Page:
Centraal Museum

Centraal Museum entrance
Centraal Museum entrance

Photo: Ernst Moritz

Centraal Museum, the oldest municipal museum in the Netherlands, has been housed in this medieval cloister on the Nicolaaskerkhof since 1921. It contributes to the name Museum Quarter, given to this district in the centre of Utrecht. At one stage, the St Agnes Convent was (partially) used as an orphanage, military stables and psychiatric hospital.

The ‘Stedelijk Museum van Oudheden’ (Municipal Museum of Antiquities), predecessor of the Centraal Museum, had previously been housed in an elegant mansion on Biltstraat. Founded in 1830, it originally only filled a few rooms on the top floor of this Utrecht town hall.

Although the Centraal Museum unmistakably has its roots in Utrecht history and would not readily deny these, the museum prefers to look to the horizon: to the future and to national and international trends. Current fashion, design and visual art are high on the agenda, together with exchange of ideas and debate.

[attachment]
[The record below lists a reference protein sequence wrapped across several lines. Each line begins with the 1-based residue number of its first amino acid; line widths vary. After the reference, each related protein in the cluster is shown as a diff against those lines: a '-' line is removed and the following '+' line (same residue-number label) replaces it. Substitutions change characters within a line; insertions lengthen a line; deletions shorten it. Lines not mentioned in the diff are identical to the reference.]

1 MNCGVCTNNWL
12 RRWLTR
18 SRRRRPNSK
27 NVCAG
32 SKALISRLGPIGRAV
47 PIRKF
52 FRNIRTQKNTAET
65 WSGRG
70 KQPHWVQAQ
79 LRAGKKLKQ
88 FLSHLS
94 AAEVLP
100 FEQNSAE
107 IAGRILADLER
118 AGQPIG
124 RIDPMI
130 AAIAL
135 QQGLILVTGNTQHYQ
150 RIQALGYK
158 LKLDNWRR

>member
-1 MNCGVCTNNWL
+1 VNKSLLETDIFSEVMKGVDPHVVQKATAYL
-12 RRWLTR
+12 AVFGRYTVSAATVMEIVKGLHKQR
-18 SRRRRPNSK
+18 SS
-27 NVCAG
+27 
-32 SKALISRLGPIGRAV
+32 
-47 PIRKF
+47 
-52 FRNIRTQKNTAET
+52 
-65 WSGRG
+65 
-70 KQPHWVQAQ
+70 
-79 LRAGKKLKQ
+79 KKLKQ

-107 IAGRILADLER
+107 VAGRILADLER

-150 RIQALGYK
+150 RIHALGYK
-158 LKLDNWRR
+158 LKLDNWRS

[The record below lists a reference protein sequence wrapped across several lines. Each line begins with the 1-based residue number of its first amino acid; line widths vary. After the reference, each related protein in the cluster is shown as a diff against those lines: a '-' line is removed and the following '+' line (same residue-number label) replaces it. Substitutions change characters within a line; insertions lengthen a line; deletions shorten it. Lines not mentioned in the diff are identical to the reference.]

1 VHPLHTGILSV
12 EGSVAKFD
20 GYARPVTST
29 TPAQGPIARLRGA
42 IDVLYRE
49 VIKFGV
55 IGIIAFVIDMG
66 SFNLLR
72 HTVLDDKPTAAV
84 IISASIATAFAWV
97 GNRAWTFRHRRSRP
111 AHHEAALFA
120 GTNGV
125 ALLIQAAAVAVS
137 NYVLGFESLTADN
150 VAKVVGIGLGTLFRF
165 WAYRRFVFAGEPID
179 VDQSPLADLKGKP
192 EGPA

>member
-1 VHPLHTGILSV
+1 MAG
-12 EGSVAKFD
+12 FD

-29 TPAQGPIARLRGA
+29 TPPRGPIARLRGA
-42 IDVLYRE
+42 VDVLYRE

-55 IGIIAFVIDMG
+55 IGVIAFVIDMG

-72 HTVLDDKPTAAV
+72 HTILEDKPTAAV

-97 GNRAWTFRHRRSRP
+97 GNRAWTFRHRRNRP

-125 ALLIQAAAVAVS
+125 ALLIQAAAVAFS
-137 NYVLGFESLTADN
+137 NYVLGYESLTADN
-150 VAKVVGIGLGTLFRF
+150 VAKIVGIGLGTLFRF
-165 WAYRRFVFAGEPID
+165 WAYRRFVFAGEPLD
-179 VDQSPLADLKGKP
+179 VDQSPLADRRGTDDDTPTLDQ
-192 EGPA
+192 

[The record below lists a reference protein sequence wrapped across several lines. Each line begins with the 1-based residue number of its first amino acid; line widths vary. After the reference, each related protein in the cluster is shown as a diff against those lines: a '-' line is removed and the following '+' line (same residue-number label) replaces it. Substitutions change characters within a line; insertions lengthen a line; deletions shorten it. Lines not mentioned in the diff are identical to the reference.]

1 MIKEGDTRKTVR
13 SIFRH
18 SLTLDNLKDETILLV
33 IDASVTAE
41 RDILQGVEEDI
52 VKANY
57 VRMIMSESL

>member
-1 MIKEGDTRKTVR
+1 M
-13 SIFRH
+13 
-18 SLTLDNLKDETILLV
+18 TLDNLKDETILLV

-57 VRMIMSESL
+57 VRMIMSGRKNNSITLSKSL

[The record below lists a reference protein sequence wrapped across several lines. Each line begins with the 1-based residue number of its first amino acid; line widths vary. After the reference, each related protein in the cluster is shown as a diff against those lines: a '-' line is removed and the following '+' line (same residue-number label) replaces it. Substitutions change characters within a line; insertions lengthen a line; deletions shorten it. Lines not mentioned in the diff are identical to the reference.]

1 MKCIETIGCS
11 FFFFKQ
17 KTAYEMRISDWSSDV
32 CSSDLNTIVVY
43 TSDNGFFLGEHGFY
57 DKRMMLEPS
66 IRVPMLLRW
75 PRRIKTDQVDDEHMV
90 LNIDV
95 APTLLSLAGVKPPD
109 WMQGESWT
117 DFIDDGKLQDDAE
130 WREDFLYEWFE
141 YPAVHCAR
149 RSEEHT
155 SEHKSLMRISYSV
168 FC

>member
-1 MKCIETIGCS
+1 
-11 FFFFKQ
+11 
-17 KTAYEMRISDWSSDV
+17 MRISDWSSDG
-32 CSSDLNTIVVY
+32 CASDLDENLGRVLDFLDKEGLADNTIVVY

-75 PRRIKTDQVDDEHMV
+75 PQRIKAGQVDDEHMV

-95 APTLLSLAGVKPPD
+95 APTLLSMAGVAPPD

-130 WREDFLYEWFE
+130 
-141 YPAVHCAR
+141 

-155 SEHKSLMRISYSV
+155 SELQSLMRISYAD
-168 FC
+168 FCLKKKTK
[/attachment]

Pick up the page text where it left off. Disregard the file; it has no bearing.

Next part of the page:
The Centraal Museum collection consists of more than 50,000 objects, which cannot easily be placed under one umbrella. This diverse collection, passing from discipline to discipline and through different periods and styles, ranges from contemporary drawings to historical costumes, and from abstract paintings to antiquities, but also contains the Centraal Museum Chair by Richard Hutten (1999) and the Utrecht Ship (ca 1000).       

Quite naturally, Centraal Museum is home to Utrecht artists Dick Bruna and Gerrit Rietveld. However, works by Utrecht Caravaggists Gerard Honthorst and Hendrick ter Brugghen – followers of the Italian painter Caravaggio (1571-1610) – just as equally provide the museum with that international seal of approval. Together with Abraham Bloemaert and Jan van Scorel, these artists took the traditional art in North-Holland to a far greater level.

Another good reason for making your way to the museum is Pyke Koch’s magical surrealism, and also the surrealism of Joop Moesman. The latter was responsible for Utrecht being the epicentre of surrealism during the thirties and forties of the 20th century.

With a little luck the Centraal Museum has also created a studio, based on the idea that seeing and ‘creating yourself’ work nicely together.   

Photo: Robert Glas
Photo: Robert Glas

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